Canadian technology services firm CGI Group Inc. has agreed to buy London-listed Anglo-Dutch rival Logica for £1.7 billion ($2.6 billion, 2.1 billion euros), the pair announced on Thursday.
"The boards of directors of Logica plc and CGI Group Inc. are pleased to announce that they have reached agreement on the terms of a recommended cash acquisition of Logica by CGI Holdings Europe Limited, a wholly owned subsidiary of CGI," an official statement said.
Montreal-based CGI Group added that the deal, pitched at 105 pence per share, would create a top global player in the sector.
"The proposed combination of CGI and Logica would create a leading player in the IT services sector worldwide with a meaningful presence in the Americas, Europe and Asia," the joint statement said.
"Additionally, the combined resources of the two companies would provide an ideal platform to serve clients locally and globally, to win larger scale outsourcing opportunities, and to offer the combined client base a diverse portfolio of services and ... solutions, both in North America and Europe."
The bid represented a premium of almost 60 percent to Wednesday's closing share price level -- resulting in Logica's share price rocketing above the offer price in London trading.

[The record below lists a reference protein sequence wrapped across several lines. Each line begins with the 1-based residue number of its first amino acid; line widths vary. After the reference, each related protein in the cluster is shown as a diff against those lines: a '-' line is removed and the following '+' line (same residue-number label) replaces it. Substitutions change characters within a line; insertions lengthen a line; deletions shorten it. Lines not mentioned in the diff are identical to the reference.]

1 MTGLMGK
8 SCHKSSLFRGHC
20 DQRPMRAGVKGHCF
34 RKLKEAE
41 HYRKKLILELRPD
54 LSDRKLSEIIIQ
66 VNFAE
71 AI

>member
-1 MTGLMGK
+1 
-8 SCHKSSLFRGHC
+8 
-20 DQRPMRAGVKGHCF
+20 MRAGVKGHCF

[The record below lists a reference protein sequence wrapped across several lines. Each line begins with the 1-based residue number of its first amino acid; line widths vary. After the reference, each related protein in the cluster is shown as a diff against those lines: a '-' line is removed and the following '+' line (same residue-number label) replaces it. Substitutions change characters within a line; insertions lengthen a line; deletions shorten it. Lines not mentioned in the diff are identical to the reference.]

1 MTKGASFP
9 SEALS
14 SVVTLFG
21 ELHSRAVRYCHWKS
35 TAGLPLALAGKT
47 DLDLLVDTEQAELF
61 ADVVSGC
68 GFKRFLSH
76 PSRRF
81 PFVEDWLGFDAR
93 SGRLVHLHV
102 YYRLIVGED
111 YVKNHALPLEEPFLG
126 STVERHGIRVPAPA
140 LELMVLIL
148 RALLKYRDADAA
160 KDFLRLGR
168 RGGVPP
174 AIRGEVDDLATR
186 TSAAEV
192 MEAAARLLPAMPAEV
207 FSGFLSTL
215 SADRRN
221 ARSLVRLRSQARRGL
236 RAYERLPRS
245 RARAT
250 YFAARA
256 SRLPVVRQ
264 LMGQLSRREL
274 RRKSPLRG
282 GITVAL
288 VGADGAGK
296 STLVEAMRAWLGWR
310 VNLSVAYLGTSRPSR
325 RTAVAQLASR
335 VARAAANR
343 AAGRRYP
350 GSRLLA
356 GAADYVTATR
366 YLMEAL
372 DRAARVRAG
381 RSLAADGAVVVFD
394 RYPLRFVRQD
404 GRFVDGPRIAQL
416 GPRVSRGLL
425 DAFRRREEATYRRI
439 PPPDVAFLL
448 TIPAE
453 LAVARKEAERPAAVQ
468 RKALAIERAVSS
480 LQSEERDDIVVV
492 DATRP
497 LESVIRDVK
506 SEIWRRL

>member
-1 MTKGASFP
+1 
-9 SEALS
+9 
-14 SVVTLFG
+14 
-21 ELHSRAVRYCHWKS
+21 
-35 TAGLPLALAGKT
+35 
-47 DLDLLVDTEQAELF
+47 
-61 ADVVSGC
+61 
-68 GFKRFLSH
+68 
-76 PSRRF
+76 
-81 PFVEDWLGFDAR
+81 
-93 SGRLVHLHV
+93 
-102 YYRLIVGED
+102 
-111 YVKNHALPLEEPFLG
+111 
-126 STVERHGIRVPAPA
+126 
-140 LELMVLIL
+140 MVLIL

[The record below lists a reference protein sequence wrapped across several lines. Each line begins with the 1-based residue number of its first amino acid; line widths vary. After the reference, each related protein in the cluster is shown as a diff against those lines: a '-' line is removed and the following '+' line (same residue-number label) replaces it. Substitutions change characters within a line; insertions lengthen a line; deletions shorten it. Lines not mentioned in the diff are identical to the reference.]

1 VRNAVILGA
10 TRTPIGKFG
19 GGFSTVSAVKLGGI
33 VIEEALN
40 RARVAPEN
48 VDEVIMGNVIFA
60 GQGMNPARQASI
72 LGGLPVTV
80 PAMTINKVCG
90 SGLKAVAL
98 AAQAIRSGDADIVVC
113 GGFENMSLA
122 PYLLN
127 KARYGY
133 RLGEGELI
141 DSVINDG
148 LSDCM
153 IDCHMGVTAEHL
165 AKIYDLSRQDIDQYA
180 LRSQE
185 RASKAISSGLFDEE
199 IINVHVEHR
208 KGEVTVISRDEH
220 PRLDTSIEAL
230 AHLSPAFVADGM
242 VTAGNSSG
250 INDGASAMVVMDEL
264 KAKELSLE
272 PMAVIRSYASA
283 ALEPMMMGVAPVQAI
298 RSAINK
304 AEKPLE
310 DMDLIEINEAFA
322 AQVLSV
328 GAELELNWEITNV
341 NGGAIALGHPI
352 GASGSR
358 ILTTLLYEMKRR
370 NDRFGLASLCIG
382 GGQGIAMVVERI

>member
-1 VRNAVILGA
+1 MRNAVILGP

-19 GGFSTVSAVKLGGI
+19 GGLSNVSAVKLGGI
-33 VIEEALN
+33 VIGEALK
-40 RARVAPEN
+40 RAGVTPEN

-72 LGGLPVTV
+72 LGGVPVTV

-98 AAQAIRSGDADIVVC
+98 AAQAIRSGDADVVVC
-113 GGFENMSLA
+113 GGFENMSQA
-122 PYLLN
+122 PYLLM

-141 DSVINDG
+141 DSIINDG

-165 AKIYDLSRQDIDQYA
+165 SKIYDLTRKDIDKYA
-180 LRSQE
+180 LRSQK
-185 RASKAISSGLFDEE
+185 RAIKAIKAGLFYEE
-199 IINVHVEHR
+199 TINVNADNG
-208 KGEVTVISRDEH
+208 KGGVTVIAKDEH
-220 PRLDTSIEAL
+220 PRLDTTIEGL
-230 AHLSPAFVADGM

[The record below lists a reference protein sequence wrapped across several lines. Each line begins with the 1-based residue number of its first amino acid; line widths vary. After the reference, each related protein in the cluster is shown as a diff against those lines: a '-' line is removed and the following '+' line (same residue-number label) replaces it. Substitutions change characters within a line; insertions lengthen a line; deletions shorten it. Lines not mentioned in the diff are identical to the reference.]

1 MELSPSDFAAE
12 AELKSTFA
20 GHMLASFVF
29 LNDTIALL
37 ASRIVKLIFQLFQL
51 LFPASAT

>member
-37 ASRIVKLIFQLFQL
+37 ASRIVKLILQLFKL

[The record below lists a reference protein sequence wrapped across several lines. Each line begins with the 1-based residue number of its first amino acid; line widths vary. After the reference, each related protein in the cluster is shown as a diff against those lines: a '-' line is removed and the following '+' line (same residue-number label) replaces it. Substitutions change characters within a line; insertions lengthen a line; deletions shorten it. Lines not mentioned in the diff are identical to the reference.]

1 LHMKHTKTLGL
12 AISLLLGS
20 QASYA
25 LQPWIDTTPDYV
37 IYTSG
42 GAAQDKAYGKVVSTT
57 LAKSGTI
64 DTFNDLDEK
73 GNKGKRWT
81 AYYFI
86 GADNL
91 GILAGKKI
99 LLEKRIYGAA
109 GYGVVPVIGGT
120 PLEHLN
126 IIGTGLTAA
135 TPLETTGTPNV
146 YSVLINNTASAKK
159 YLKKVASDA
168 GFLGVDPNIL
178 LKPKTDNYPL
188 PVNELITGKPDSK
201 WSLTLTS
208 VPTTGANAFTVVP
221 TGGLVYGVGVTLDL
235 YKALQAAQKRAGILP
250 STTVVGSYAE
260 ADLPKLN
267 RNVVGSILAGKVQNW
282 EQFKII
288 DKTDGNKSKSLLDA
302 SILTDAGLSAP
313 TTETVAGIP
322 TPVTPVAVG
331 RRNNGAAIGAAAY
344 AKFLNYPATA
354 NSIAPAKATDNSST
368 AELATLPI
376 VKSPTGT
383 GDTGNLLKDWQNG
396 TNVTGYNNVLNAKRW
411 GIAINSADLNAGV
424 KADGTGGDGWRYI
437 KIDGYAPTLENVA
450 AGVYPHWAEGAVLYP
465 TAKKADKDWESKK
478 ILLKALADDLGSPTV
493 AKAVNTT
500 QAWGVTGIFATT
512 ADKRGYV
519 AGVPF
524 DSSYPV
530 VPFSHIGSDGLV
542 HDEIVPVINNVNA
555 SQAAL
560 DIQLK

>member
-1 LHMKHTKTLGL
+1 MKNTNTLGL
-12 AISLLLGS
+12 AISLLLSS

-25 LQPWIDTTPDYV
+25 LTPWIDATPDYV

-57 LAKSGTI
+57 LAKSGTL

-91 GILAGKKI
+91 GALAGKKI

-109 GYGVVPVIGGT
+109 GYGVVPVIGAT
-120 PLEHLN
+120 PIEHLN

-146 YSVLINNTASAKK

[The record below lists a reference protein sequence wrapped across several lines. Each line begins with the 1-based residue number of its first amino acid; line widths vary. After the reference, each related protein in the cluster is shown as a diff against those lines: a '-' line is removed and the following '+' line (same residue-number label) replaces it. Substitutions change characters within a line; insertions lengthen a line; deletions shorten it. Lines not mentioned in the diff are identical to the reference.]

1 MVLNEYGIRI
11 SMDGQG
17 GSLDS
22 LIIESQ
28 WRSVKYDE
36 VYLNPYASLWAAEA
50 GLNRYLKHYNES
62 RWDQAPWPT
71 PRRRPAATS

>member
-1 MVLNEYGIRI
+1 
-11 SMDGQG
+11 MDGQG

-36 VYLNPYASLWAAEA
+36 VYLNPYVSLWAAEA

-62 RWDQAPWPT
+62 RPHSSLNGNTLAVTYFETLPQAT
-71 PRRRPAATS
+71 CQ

Shares leapt 68.80 percent to 110.9 pence on the British capital's second-tier FTSE 250 index, which finished 0.49 percent higher at 10,545.96 points.
"This announcement is consistent with our profitable growth strategy and with our belief that global consolidation of our industry is both necessary and inevitable," said CGI president and chief executive officer Michael Roach.
"Logica is a leading business and technology service company with talented and committed employees and long-term client relationships."
Logica chairman David Tyler added: "The Logica directors consider there to be a strong industrial logic for the proposed combination with CGI.
"It meets clients' requirements for a more comprehensive international presence and offers them the benefits of scale."
Explore further: Apple stops sales in Russia, citing unstable ruble